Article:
Eight bulkheads provide nine watertight compartments, and a helicopter pad on the stern allows for scouting the conditions and sightseeing in the onboard Mi8s (dubbed ‘little birds’ by the Russians).


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Life Onboard 50 Years of Victory

Powering your way to the North Pole in the world’s most powerful nuclear icebreaker, crushing through multi-year sea ice, is every bit as thrilling as you’d expect--and it’s far more comfortable than you might think. The hotel area of the ship was purpose-built for passenger travel and is located in a superstructure above the hull, offering some dampening of the shake and grind of icebreaking. Each cabin offers exterior views, and you’ll enjoy chef-prepared meals in a casual dining atmosphere throughout the trip.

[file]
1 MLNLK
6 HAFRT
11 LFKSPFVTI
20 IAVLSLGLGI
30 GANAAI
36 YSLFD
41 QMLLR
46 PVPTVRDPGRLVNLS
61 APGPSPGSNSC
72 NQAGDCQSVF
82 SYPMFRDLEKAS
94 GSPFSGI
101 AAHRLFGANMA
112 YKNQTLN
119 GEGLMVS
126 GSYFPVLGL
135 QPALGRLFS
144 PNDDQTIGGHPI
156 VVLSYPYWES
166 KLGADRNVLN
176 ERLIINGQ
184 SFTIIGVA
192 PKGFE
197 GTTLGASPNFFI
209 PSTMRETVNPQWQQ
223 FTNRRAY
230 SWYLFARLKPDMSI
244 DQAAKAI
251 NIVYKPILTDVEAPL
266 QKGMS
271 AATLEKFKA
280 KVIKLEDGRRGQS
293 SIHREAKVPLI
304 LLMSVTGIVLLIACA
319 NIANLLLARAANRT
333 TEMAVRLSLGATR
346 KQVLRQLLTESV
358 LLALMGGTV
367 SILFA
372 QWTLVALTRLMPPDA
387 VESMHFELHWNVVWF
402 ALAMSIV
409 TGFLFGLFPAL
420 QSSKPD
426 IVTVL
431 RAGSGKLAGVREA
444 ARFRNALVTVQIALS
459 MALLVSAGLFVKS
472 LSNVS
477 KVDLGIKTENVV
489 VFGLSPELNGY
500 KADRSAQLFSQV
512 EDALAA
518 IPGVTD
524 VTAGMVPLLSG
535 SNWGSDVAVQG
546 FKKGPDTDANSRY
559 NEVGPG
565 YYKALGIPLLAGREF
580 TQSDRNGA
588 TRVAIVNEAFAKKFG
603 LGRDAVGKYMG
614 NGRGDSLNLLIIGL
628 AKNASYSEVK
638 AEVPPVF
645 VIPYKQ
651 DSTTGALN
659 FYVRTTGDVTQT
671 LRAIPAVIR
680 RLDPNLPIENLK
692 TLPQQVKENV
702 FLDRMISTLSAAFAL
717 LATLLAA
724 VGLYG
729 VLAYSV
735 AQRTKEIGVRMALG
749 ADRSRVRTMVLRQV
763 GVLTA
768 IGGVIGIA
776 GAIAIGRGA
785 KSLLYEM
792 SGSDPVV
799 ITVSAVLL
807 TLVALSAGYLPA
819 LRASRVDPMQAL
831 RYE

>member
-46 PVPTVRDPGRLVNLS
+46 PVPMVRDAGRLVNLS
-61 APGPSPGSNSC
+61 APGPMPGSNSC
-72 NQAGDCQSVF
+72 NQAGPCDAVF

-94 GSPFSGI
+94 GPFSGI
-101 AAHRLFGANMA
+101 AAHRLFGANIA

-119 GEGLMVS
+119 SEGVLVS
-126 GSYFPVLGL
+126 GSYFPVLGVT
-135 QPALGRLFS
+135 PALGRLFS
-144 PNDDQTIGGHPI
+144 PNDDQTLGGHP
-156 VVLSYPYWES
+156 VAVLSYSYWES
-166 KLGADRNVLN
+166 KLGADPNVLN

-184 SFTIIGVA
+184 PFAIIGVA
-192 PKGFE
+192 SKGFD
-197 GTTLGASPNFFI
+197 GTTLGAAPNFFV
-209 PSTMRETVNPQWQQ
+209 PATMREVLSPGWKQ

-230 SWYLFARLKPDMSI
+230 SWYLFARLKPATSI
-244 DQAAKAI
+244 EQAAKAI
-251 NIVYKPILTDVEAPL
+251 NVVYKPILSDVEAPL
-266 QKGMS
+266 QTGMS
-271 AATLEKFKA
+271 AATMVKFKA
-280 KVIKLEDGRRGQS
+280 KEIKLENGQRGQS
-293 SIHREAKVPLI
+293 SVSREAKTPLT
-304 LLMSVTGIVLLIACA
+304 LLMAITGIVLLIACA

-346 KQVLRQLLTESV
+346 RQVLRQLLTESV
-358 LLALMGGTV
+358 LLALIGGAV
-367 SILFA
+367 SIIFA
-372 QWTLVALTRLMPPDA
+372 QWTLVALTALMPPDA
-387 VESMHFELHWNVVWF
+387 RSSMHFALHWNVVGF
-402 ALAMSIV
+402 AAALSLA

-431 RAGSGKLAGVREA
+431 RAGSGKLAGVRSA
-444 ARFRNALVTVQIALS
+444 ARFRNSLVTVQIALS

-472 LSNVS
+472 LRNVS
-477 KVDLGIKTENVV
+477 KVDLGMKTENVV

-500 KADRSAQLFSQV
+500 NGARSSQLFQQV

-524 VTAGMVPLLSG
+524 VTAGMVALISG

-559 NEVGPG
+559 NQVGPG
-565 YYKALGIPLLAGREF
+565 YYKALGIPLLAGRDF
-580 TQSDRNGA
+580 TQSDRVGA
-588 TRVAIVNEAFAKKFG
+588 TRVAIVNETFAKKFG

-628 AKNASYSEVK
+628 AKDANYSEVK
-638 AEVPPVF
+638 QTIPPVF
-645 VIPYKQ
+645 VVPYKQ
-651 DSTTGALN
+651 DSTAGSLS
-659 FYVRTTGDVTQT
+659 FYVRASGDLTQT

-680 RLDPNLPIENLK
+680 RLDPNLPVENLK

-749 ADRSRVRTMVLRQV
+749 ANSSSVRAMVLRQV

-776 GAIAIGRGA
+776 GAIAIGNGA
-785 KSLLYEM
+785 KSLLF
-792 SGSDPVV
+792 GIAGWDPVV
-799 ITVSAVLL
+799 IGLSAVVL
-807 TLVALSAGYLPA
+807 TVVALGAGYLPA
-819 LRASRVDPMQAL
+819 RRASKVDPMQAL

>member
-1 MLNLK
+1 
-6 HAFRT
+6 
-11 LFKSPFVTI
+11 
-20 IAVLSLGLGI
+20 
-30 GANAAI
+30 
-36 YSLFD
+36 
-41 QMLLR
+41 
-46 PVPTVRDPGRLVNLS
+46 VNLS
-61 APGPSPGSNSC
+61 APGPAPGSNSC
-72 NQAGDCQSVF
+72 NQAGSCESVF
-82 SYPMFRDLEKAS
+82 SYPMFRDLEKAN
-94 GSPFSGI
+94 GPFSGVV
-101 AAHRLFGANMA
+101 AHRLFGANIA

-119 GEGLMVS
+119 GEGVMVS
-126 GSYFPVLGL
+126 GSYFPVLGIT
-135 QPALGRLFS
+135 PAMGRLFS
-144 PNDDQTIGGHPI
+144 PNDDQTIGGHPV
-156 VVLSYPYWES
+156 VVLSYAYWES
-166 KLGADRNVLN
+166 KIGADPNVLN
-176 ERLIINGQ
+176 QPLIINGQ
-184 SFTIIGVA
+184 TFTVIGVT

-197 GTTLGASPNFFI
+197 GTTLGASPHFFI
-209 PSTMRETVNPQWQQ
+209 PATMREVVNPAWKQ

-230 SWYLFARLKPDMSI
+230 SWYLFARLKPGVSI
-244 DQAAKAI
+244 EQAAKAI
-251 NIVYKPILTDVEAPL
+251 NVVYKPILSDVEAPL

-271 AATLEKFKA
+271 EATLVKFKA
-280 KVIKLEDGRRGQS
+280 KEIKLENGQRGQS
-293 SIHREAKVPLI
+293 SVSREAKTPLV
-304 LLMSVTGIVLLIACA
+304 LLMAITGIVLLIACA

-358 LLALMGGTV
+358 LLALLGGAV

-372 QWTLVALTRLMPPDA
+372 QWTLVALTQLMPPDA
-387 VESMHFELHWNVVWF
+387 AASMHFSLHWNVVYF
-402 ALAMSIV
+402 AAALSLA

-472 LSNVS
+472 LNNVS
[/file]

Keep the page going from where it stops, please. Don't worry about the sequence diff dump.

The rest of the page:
Life onboard an icebreaker en route to the North Pole is exciting and surprisingly comfortable, with open decks to enjoy the spectacle of crushing through the thick, multi-year sea ice.

Like many of our ships, 50 Years of Victory has an open bridge policy when conditions allow, at the Captain’s discretion. This means you can visit the bridge to see the world from the crew’s perspective, even staying to watch, listen, and ask questions about the operation of this powerhouse. You’ll often find expedition staff and the ship’s Russian crew on hand to explain what you see ahead and what’s going on in the bridge around you. Just be careful to stay out of areas marked off-limits!

As with all expedition ships, you’re welcome and encouraged to go out on deck and to the bow when conditions permit, to watch for wildlife and take photos/video. Your expedition team will make announcements when there are things going on around the ship that you might want to see.

Want to learn more about planning your own epic journey to the top of the world?